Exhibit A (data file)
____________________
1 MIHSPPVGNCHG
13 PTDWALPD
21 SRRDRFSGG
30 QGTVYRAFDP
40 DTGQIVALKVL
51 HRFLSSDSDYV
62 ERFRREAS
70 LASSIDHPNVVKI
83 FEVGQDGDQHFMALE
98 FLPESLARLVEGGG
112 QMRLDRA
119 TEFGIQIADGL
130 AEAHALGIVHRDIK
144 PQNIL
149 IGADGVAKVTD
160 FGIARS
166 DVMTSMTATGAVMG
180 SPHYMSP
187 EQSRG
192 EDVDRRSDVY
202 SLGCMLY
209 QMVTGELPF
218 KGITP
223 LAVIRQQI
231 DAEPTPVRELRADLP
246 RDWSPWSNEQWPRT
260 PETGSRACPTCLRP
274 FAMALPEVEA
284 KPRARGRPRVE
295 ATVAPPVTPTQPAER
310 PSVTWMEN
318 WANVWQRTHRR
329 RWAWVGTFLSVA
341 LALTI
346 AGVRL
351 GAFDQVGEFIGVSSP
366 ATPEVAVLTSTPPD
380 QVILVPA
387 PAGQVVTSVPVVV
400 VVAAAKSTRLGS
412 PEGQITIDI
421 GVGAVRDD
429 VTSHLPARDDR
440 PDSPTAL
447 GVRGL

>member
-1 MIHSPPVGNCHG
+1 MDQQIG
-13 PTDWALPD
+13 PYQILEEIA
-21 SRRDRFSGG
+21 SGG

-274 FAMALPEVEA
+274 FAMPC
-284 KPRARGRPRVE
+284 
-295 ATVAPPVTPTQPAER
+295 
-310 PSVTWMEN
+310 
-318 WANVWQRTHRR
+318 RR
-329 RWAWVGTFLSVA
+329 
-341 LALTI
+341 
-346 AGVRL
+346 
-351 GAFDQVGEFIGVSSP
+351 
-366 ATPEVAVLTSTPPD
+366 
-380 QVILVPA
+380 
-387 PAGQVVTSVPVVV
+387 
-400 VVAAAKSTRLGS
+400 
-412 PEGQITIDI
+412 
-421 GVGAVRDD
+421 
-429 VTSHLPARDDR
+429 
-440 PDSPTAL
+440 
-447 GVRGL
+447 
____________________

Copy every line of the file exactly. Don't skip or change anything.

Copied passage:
1 MIHSPPVGNCHG
13 PTDWALPD
21 SRRDRFSGG
30 QGTVYRAFDP
40 DTGQIVALKVL
51 HRFLSSDSDYV
62 ERFRREAS
70 LASSIDHPNVVKI
83 FEVGQDGDQHFMALE
98 FLPESLARLVEGGG
112 QMRLDRA
119 TEFGIQIADGL
130 AEAHALGIVHRDIK
144 PQNIL
149 IGADGVAKVTD
160 FGIARS
166 DVMTSMTATGAVMG
180 SPHYMSP
187 EQSRG
192 EDVDRRSDVY
202 SLGCMLY
209 QMVTGELPF
218 KGITP
223 LAVIRQQI
231 DAEPTPVRELRADLP
246 RDWSPWSNEQWPRT
260 PETGSRACPTCLRP
274 FAMALPEVEA
284 KPRARGRPRVE
295 ATVAPPVTPTQPAER
310 PSVTWMEN
318 WANVWQRTHRR
329 RWAWVGTFLSVA
341 LALTI
346 AGVRL
351 GAFDQVGEFIGVSSP
366 ATPEVAVLTSTPPD
380 QVILVPA
387 PAGQVVTSVPVVV
400 VVAAAKSTRLGS
412 PEGQITIDI
421 GVGAVRDD
429 VTSHLPARDDR
440 PDSPTAL
447 GVRGL

>member
-1 MIHSPPVGNCHG
+1 MDQQIG
-13 PTDWALPD
+13 PYQILEEIA
-21 SRRDRFSGG
+21 SGG

-274 FAMALPEVEA
+274 FAMPC
-284 KPRARGRPRVE
+284 
-295 ATVAPPVTPTQPAER
+295 
-310 PSVTWMEN
+310 
-318 WANVWQRTHRR
+318 RR
-329 RWAWVGTFLSVA
+329 
-341 LALTI
+341 
-346 AGVRL
+346 
-351 GAFDQVGEFIGVSSP
+351 
-366 ATPEVAVLTSTPPD
+366 
-380 QVILVPA
+380 
-387 PAGQVVTSVPVVV
+387 
-400 VVAAAKSTRLGS
+400 
-412 PEGQITIDI
+412 
-421 GVGAVRDD
+421 
-429 VTSHLPARDDR
+429 
-440 PDSPTAL
+440 
-447 GVRGL
+447 